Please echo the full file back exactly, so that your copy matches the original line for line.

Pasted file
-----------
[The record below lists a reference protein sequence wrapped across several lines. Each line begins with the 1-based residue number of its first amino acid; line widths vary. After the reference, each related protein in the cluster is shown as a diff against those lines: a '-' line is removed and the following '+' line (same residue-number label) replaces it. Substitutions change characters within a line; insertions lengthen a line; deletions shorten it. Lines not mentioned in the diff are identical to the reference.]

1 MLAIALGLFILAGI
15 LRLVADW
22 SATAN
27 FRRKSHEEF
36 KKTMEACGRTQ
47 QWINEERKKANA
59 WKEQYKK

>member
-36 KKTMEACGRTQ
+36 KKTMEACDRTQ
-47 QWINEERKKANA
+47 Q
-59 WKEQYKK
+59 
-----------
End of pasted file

[The record below lists a reference protein sequence wrapped across several lines. Each line begins with the 1-based residue number of its first amino acid; line widths vary. After the reference, each related protein in the cluster is shown as a diff against those lines: a '-' line is removed and the following '+' line (same residue-number label) replaces it. Substitutions change characters within a line; insertions lengthen a line; deletions shorten it. Lines not mentioned in the diff are identical to the reference.]

1 MLAIALGLFILAGI
15 LRLVADW
22 SATAN
27 FRRKSHEEF
36 KKTMEACGRTQ
47 QWINEERKKANA
59 WKEQYKK

>member
-36 KKTMEACGRTQ
+36 KKTMEACDRTQ
-47 QWINEERKKANA
+47 Q
-59 WKEQYKK
+59 